Obesity is a vicious cycle or eat too much, exercise too little. Research shows obesity is linked to another vicious cycle: poverty, reported NZ Stuff from a New Zealand Institute of Economic Research (NZIER) report Feb. 24. TLC’s “My 600-lb Life” explores how morbidly obese people got so fat. My 600-lb Life illustrates in dramatic living color how poverty and obesity cause and affect each other.
Each week viewers see human train wrecks on My 600-lb Life. People need custodial care for basic life functions–toileting, feeding, transportation. It’s like they’re quadriplegic; but it’s fat not paralysis that disables, carrying around 4-5 times normal body weight. It’s the equivalent of five people living in one body.
So how do people so grossly overweight? They don’t start life that way. Babies aren’t born at 40 pounds (five times normal birth weight). It’s nurture: environment, says NZIER. People in low socio-economic areas are 1.6 times as likely to be obese. They are more likely to be unemployed.
As shown in My 600-lb Life morbidly obese people can’t work. They can’t even walk. They can barely move. They can’t exercise to burn the massive amounts of calories needed to sustain such huge bodies. This season’s featured person is Pauline who weighs 678 pounds. She can’t shop, prepare food or get out of the car, She eats only drive-thru fast food.
Obesity is part nature, or heredity, too. NZIER found that children of obese parents were usually fatter. They are malnourished. Malnourishment can go either way: too little food or too much of the wrong food. Obese kids are malnourished in that they eat the wrong things. Deprived, underweight kids may get overweight when they finally get enough to eat. Pauline speaks of constant hunger as a child. Growing up in lack, she never learned limit switches. She ate all she could to compensate.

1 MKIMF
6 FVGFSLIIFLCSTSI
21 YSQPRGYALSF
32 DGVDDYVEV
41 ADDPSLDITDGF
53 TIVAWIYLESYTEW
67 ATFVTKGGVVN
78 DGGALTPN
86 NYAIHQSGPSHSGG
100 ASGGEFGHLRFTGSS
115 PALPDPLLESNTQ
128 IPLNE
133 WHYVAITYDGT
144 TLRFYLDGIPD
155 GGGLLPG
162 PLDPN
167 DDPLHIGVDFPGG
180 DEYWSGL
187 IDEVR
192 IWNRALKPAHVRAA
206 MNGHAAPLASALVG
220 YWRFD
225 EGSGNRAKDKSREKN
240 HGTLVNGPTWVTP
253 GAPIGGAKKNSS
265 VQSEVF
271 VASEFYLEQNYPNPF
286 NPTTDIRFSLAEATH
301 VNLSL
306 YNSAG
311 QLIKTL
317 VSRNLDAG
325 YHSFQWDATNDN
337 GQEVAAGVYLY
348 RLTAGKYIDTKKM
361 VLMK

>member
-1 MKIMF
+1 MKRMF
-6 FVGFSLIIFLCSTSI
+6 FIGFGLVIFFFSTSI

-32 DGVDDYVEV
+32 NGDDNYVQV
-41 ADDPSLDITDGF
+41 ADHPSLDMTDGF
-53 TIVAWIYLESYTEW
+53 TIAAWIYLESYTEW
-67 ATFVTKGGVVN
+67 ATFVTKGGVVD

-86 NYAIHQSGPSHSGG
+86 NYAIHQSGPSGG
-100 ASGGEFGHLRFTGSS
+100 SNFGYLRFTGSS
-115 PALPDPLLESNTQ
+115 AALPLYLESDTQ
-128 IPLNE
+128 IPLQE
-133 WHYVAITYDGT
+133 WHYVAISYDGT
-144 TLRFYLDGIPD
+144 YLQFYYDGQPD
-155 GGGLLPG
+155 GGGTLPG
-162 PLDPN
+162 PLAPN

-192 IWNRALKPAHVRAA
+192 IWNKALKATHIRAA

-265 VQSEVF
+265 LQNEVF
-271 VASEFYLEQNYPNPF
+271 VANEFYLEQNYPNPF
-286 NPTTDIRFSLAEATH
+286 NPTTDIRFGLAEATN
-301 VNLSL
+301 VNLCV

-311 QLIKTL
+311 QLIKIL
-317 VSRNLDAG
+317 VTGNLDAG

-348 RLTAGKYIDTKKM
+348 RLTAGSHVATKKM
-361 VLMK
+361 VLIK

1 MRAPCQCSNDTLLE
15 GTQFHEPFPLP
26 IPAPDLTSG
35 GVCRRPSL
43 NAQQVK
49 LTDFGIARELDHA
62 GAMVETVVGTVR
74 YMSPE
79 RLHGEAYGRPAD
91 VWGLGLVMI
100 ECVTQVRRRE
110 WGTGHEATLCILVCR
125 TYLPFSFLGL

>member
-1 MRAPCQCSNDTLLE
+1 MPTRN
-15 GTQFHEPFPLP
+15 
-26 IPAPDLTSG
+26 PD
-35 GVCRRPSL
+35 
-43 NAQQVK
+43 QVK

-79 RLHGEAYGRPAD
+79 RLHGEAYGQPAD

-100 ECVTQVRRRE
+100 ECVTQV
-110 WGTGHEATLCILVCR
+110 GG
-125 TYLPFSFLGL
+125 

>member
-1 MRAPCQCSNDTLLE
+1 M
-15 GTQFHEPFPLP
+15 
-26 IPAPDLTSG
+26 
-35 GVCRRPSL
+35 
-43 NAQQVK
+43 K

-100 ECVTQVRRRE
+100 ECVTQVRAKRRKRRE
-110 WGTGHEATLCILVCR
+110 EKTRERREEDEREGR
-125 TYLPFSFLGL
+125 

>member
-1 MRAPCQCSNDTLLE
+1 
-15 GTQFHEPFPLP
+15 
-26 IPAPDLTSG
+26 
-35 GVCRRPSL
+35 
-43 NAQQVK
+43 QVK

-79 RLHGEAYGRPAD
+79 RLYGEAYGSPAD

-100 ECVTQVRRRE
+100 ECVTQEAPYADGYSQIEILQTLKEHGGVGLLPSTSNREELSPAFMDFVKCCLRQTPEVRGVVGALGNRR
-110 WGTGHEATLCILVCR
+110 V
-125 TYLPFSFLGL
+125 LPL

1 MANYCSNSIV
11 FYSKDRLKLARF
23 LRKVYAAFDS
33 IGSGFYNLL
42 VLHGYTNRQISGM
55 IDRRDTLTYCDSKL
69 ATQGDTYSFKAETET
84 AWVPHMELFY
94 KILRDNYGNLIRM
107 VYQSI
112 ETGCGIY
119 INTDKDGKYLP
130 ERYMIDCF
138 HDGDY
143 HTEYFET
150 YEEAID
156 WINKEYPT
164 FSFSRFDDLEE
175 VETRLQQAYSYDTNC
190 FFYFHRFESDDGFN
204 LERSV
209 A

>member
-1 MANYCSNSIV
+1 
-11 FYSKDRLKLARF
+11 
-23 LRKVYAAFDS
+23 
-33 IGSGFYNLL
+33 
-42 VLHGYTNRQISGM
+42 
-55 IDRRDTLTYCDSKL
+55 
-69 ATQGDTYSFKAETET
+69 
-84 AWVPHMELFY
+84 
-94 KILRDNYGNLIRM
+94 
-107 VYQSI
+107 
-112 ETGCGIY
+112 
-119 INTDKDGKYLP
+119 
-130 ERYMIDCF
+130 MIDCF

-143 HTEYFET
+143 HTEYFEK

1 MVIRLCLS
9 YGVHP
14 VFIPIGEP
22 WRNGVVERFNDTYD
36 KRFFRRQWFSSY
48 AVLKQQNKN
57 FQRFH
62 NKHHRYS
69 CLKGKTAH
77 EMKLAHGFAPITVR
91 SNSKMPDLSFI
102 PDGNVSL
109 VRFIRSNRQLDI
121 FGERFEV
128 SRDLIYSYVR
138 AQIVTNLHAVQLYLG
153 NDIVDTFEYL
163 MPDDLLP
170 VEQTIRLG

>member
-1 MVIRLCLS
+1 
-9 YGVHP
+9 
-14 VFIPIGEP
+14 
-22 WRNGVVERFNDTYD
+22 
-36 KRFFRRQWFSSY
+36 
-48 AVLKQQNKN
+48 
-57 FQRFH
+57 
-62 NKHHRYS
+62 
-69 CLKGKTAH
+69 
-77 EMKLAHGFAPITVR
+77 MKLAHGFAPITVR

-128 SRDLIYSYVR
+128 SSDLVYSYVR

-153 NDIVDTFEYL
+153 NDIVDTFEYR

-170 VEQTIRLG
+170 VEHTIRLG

Children caught in the poverty-obesity cycle suffer. They don’t do as well in school. They feel shame and cut themselves off from society. Pauline’s son is socially and emotionally crippled by a life of constantly caring for mom. He is overweight. The caregiver dilemma was underscored in the movie “What’s Eating Gilbert Grape?”
The conclusion in both the NZIER report and in My 600-lb Life is that people need help out of the poverty-obesity cycle. But they have to also help themselves by making healthier choices.